The Best Comic Books of 2015

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20. Archie
Writer: Mark Waid
Artists: Fiona Staples, Annie Wu
Publisher: Archie Comics

As recently as last year, one was more likely to find an Archie Digest at the drug store than in a comic store. But with 2015’s Archie rebranding from Mark Waid, Fiona Staples and Annie Wu, the company brought on popular comics creators and took the Riverdale squad into the 21st century. An unbashed (and super fun) update, the series flips the Betty-Archie-Veronica love triangle on its head, with dopey Archie Andrews as the frequent cause of independent Betty and fish-out-of-water Veronica’s troubles.

Oh, yeah, and the titular character’s hot. And with the first few issues drawn by Saga favorite Fiona Staples, it suddenly becomes a little clearer why girls would actually fight over Archie. Tini Howard

19. Black River
Writer/Artist: Josh Simmons
Publisher: Fantagraphics 

Informed by dreams and shot through with gut-level anxiety rather than heroic cliché, Black River winds in an unpredictable pattern. No one is safe. No one is nice. Any one of its characters could be us. As population density increases, the idea of starting anew with all the amenities of modern life and very few of the world’s current people has a kind of appeal, but Black River is nothing but nightmare. There’s no wish fulfillment anywhere in the book, which is probably what makes it burrow into your brain and stay there. Hillary Brown

18. Southern Bastards
Writer: Jason Aaron
Artist: Jason Latour
Publisher: Image Comics 

Southern Bastards is about a man coming to grips with the evil of his predecessors and the hopeless place he hails from. It’s most evident in Latour’s excellent, expressionist artwork — dark shadows constantly cover the cast. Any worthwhile Southern lit gets compared to Faulkner or O’Connor or McCullers, and even though the violence is at the forefront of Southern Bastards, the sadness and the pain of the South lies almost visible just underneath. It’s not a story of the South — it’s the story of the South. Garrett Martin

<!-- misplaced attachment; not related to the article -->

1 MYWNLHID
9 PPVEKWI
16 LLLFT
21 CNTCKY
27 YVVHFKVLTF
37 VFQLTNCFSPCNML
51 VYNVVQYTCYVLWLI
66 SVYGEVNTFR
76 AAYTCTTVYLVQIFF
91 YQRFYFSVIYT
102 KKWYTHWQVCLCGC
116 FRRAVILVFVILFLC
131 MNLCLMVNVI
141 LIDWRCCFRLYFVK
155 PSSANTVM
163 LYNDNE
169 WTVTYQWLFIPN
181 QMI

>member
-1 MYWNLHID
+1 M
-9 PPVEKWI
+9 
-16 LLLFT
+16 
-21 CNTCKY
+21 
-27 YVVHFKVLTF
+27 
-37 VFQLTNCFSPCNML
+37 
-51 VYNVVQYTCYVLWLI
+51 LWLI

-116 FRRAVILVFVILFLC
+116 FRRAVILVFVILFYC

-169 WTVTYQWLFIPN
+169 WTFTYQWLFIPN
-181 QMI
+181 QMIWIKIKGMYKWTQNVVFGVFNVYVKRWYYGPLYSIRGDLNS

17. Pascin
Writer/Artist: Joann Sfar
Publisher: Uncivilized Books

Joann Sfar’s art in Pascin skips, skitters, blurs, jumps around, gets blotchy, and then straightens out for a bit. The panels, when they exist, are blobby and uneven. The faces recall every negative thing that’s been said about modern art since the Impressionists made their appearance on the scene. Sfar is never afraid to make his work ugly, but it always contains an underlying glimmer of delight, which is what makes his stuff so readable. It might be messy, but there’s a real joy in its execution, and he presents his subject as coming from the same place—whether or not it’s true is irrelevant. This graphic novel feels like truth, or, as Picasso said of art, it’s a lie that makes us realize truth. Hillary Brown

16. Mind MGMT
Writer/Artist: Matt Kindt
Publisher: Dark Horse Comics

Now concluded, Mind MGMT’s grand tapestry unfolded beautifully. Marked by its deft foreshadowing, sucker-punch back matter and clever twists, this series has always read like a labor of love that absorbed hour upon hour of writer/artist Matt Kindt’s time. That same care lies in the stylized linework and moody washes of autumnal colors as well. This book simply reads and looks singular, distilled narrative excellence that could only come from one patient auteur. Sean Edgar

15. Wytches
Writer:   Scott Snyder  
Artist: Jock
Publisher: Image Comics 

Scott Snyder  has always been a professed Stephen King fan, and that influence has never loomed larger over Snyder’s writing than in Wytches. The bare bones plot summary could apply to some of King’s most-loved works: a troubled writer in a small New England town struggles to save his family against a classic horror threat made newly terrifying. What sets Wytches apart from the slew of similarly King-inspired tales is the distorted, haunting artwork from Jock, made even eerier by Matt Hollingsworth’s wild splatters of color. Every page, even the most mundane scene, feels murky, off-kilter, and sinister. The story so far, driven by small-town conspiracies, a headstrong and troubled daughter, and grotesque, primal reimaginings of the witch myth, built beautifully to this year’s oversized first arc finale. Steve Foxe